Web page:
Differences Between High Schools in U.S. and Taiwan

April 22, 2018

I was halfway through my junior in high school when I moved to the U.S. a decade ago. I took half a year off from school, so naturally, when I enrolled for the fall, I had to start as a junior again. I spent one and a half year in Taiwanese high school and two years in the U.S. one. There are so many differences between the school systems, and I thought it would be interesting for me to share my experience and what I saw during those years of being a high schooler.



*Note: High schools in Taiwan start from 10th grade. This is totally my personal experience; I went to a private school in Taiwan and a public school in the U.S. They are both fairly small schools.



U.S. - This is something I know before I came to the U.S.; I've learned about this from watching American movies and series. Students in the U.S. do not have a set classroom; they have to change room for each class. Because of that, we also do not have the same classmates, too. Though we do have homerooms, where we can get together in the morning before class starts, it was only for a very short period of time. And as the result, we have our own lockers for personal belongings, such as book bags and textbooks.


Taiwan - However, it's the other way around in Taiwan. Students are assigned to the same classroom with the same classmates for every course; it has been this way ever since I was in kindergarten. The teachers will come to your classroom (except for some specialty classes like PE or lab). Since we're all in the same room, we have our own set of desks and drawers instead of lockers.



U.S. - First class starts between 8 to 9 o’clock in the morning ( I don't remember the exact time since it's like... years ago). School buses usually arrive a little before 8. And before the first class, we get together in the homeroom and wait for the daily announcement. There are six periods each day, and the last class ends around 3 o’clock. Breaks in between classes are like 4 to 5 minutes, enough for us to go back to our lockers and get what we need for the next class. 


Taiwan - Though the first class doesn't start till after 8, we have to be in school before 7:30 (otherwise it’s considered late and you can get written up). In my school, everyone has an assigned area in the classroom where we have to clean in the morning. I remember for one semester I was assigned to sweep the aisle between the first two rows in the classroom. Once every week we will have morning assembly, where the entire school gather together and listen to the weekly updates and announcements. Other mornings where we don't have the assembly, we would just have study hall in the morning till the first class. There are usually 7 or 8 periods every day, and we get out around 5. Breaks between classes are 10 minutes.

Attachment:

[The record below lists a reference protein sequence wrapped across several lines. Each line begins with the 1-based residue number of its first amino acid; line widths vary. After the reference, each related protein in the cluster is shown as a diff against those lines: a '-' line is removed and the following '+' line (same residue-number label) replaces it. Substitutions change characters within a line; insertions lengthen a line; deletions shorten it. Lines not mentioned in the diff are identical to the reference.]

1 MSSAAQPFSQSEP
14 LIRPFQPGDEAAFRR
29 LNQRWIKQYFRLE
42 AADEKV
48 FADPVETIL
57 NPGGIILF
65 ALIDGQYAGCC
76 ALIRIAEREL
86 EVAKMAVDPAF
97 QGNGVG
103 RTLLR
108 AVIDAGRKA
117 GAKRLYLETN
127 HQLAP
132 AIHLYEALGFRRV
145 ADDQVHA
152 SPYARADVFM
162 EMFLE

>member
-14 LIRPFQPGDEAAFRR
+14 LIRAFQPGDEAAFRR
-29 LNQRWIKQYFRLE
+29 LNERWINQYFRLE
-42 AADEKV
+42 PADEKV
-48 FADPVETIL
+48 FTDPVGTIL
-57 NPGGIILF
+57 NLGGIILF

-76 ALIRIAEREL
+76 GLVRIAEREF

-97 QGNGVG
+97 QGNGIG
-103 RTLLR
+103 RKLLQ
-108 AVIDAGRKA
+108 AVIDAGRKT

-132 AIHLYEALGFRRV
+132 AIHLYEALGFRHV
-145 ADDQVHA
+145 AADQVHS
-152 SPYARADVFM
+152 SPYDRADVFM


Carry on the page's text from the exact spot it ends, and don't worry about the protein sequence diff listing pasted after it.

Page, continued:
U.S. - In my high school, since the whole school eats lunch in the cafeteria, we actually have two lunch periods. Our cafeteria usually provides two main dishes (one is always pizza); if I feel like having neither of them, there are also pre-made sandwiches I can choose as well. And continue down the line after we pass all the main dishes, we can get some sides like salad or applesauce. At the end of the line, near the register, of course, are some cookies and other snacks. I usually don't bring my own lunch, so I would stay in line with other students to get my food. And 8 out of 10 times I would give in and get a nutty bar as my snack.


Taiwan - The school I go to in Taiwan has some different options for lunch: students can go home and have lunch if they live nearby, or parents can bring lunch to them. The most popular option, which is also the one that I choose, is to order from school. Everyone eats lunch at the same time. The food is packed in different boxes and delivered to our classroom by the lunch company. There are usually rice with different choices of vegetables and meats, and we will also have soup. It's really simple, you get a plate and a bowl, get your food, and go back to your classroom and eat! The best thing though, to me, is the time that comes after lunch. Because we spend such long hour in school, we actually have a 30-minute nap time! We just simply lie on the desk and rest till the afternoon classes start.



Of course, these are not the only differences; education systems vary in every country. But these are what I found the most obvious and interesting differences that I thought would be fun to make a post about. 



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